The original Leica Q had its own Mojo and the way the Leica just popped with the colors, especially the red’s drew many to the Q for the “Leica Look” which is a real thing (if you get the light and exposure right of course). I know many who shoot and own the Q and still to this day they LOVE IT.  So now that the Q2 has been released, how does it compare to the Q or even the old Sony RX1 series?

Two shots with the Q2. One in a super low light music club that only gives one red bulb above to light the stage and another in Ikea ; ) Click them for larger. Top image is from RAW and bottom from JPEG. 

The Q2 brings a few improvements or “changes” over the previous Q:

  1. A new 47 Megapixel sensor which means CROPPING power and more resolution when you need it. I personally do not think 47MP was needed, as I still feel today that 24 MP is the sweet spot and offers the best of all worlds. At 24MP you can have amazing low light performance and still plenty of detail for prints. Even large ones. I feel these days that many focus too much on the “100% crop” which is silly. We do not need uber sharp images at 100% on a 60″ print as no one prints a 100% crop for display. Sharpness doesn’t make an image, an artist does. But the Q2 packs in 47 MP and what this IS good for is cropping.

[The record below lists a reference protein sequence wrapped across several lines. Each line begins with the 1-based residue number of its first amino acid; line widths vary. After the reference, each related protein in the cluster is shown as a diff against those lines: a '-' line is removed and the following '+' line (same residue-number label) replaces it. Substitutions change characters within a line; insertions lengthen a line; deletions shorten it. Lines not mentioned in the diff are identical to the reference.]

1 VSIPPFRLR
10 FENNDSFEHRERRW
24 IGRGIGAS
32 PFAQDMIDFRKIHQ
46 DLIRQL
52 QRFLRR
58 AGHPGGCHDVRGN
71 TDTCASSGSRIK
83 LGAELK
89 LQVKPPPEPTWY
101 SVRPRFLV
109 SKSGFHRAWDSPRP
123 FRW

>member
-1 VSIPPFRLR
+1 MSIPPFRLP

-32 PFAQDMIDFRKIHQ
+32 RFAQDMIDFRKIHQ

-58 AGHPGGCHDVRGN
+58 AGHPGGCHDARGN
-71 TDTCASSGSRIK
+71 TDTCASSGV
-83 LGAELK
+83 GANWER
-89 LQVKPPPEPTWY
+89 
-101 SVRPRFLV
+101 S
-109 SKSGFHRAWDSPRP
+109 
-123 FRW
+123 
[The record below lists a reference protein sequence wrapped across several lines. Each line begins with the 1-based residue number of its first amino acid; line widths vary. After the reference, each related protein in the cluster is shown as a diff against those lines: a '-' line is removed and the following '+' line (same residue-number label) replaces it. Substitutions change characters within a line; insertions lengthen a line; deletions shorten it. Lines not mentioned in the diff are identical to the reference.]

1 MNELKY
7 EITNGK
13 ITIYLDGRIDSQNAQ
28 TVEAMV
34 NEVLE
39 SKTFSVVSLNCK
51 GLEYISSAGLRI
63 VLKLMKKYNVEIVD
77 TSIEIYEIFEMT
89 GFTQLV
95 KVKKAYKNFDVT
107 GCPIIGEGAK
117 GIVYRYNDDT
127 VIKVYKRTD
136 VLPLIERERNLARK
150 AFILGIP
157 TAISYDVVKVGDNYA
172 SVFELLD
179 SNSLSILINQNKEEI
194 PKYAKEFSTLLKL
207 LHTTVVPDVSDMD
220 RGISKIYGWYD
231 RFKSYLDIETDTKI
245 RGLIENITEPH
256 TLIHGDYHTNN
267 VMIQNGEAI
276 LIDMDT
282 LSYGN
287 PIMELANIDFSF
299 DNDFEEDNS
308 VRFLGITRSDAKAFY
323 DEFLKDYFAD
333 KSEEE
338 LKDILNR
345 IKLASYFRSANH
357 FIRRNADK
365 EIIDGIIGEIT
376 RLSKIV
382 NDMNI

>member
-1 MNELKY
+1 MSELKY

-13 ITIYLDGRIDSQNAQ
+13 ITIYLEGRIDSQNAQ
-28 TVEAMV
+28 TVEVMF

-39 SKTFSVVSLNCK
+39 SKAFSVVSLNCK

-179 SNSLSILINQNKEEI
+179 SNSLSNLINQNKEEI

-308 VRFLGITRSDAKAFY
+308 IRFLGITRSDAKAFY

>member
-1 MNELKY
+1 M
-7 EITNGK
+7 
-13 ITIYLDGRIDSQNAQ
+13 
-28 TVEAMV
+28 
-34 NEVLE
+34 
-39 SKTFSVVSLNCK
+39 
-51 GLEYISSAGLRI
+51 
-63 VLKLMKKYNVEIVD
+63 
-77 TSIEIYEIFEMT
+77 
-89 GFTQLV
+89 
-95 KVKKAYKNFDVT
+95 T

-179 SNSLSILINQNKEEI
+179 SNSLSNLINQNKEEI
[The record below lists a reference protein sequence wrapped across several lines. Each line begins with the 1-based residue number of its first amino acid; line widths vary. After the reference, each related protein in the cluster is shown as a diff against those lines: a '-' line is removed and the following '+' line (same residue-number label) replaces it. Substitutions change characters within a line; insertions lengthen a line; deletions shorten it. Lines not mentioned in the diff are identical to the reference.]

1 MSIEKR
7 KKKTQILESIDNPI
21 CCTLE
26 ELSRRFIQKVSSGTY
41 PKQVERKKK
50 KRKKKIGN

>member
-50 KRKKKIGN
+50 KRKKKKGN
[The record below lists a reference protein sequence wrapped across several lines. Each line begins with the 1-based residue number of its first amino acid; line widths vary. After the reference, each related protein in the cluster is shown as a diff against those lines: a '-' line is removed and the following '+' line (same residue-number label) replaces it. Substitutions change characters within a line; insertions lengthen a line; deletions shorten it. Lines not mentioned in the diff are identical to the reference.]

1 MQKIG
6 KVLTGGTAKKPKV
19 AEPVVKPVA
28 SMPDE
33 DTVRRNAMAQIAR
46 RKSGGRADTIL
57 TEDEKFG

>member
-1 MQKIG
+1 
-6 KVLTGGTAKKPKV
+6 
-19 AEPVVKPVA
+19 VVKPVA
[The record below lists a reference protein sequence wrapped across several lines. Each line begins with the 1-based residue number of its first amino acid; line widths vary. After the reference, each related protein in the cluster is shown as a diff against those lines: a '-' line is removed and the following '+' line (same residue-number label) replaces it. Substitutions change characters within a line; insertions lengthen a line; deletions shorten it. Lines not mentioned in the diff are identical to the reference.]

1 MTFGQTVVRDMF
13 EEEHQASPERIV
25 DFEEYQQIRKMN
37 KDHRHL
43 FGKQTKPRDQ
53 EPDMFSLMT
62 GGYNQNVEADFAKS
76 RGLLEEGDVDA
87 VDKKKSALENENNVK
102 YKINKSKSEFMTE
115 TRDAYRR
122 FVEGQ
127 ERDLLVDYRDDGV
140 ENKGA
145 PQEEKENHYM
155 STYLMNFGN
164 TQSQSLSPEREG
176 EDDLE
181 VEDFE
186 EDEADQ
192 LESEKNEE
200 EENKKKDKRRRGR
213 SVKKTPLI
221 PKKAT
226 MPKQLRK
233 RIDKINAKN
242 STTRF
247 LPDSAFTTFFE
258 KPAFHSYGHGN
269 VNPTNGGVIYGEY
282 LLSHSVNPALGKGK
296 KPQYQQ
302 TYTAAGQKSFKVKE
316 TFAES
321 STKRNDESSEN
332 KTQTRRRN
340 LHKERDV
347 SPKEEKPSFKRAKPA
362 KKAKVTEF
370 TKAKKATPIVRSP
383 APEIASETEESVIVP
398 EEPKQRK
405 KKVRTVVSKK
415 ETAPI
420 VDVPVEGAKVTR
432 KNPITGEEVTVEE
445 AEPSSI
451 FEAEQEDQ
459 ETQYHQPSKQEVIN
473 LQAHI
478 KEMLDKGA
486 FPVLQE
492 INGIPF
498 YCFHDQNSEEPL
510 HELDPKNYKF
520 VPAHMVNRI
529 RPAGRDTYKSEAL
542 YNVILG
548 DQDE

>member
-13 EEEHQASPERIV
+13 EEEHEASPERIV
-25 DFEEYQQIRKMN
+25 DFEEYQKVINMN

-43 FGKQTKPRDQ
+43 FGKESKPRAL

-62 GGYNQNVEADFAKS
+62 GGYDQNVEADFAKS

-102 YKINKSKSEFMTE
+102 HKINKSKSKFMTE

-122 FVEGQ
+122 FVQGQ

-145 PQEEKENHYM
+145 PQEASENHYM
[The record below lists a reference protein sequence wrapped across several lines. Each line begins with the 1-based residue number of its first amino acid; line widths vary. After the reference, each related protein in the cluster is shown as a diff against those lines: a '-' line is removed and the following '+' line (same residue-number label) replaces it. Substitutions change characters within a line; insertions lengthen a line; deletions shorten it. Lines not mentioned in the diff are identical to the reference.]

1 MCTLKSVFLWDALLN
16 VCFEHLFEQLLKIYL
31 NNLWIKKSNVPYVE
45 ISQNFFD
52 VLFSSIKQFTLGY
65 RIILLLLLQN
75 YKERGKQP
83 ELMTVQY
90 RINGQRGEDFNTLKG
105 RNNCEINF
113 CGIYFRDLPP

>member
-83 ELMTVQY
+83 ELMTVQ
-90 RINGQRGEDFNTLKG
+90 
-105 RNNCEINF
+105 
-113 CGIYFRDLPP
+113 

2. The three crop modes in the Q2 are now allowing us to essentially crop into the sensor with a push of a button. We get 35, 50 and 75mm modes but as we crop in we loose resolution. By the time we get to 75mm we have a 7MP file. Even so, I remember taking 20X30 prints from my old Nikon 4MP D2hs. They were lovely. I feel the in camera crop is cool as it allows you to FRAME YOUR SHOT at the cropped focal length. Something you can not do in post. So the crop mode, is a convenience of sorts. It’s there if you want to zoom in but do remember that you will still have the depth of field of a 28mm f/1.7 lens as that is what you have on the Q. Zooming in will not change the Bokeh or DOF so you will not get a 35, 50 or 75mm DOF.
  3. The Q2 now uses the battery of the Leica SL, which is one of my all time top three fave cameras, EVER. The SL battery is nice and large and truly gives the Q2 more life than the old small batteries. THIS is awesome.
  4. The Q2 has a touch LCD and an OLED EVF which are both very nice. Crisp, great color and easy to work with. Larger, and super nice to look through, the EVF.